“It's because of the ‘ribbonization' of America,” Ms. Cone said. “What we saw with weakening word of mouth is slapping a ribbon on something doesn't break through any more. Programs need to have depth. Consumers are looking for a significant commitment over time.”

Like a flitting lover who wants to take things to the next level, companies have to be sure of their intentions before they jump in, lest they be accused of green washing (a mild but unconvincing embrace of environmental values) or pink washing (a dalliance with women's issues such as breast cancer).

“What consumers look for is ethos,” says Chris Arnold, the founder of Creative Orchestra, an ethically driven London-based advertising agency, and the author of the forthcoming Ethical Marketing and the New Consumer . “This is why branding in a way is dead, because branding is an old-fashioned mentality towards reputation. It's a bit like a layer of makeup and a nice dress: It may look good, but if very quickly you discover the woman wearing it is a bitch, you don't want to see her again,” he says.

“We judge people by their personal values. The people you inherently like are the ones who share your values. It's the same with companies,” Mr. Arnold adds. “Brands need to remember that, at the end of the day, if people don't like you, you're dead.”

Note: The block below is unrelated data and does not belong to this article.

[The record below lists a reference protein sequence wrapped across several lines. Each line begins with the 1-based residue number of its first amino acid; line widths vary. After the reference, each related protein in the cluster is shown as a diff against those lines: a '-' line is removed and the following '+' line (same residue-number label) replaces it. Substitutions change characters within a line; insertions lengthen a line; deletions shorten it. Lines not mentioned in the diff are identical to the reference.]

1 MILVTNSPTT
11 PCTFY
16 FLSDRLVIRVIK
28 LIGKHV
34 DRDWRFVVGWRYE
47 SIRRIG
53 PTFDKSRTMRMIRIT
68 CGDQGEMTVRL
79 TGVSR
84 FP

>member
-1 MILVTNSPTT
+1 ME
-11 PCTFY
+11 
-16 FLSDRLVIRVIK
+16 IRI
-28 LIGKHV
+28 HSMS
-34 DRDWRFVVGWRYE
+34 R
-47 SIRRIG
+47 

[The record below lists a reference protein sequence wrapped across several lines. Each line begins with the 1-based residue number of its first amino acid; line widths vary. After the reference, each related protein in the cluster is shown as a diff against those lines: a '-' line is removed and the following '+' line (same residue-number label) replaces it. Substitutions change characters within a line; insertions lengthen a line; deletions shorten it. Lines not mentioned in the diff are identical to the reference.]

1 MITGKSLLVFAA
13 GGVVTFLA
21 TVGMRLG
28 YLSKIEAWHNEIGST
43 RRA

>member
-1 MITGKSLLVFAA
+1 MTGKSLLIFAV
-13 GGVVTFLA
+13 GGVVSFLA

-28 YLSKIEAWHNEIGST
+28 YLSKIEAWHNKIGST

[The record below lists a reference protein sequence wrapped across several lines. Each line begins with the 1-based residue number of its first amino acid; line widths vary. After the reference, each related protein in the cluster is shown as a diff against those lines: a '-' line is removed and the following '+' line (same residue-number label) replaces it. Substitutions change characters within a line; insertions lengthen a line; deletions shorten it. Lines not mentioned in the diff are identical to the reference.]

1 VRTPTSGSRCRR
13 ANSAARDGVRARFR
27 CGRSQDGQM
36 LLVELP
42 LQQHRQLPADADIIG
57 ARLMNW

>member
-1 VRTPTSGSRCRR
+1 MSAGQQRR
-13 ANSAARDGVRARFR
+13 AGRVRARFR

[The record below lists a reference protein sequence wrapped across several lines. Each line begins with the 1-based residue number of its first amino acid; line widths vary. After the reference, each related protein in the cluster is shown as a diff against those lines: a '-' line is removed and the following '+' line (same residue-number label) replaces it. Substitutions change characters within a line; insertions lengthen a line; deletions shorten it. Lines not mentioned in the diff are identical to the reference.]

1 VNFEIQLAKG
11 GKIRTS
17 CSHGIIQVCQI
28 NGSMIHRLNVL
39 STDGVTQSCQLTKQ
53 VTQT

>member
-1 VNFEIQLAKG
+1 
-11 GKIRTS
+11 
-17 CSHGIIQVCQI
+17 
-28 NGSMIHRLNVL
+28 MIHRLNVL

Mr. Arnold notes that companies with a caring ethos often have trouble tooting their own horns. “Truly caring companies don't want to brag,” he says. “There's a modesty to genuine, caring companies. It's like really nice people; they don't tell you they're nice.” That's one of the keys to the Body Shop's success in the area: It has found a way to brag without it seeming like bragging.

But there is hope for everyone, even companies that have strayed from their missions. After getting beaten up for its ties to sweatshop labour practices during the 1990s, Nike has clawed its way back into public affections. Now, through its eponymous foundation, Nike is the major sponsor of an initiative, blessed by the United Nations, known as the Girl Effect, which helps seed grassroots change in the developing world.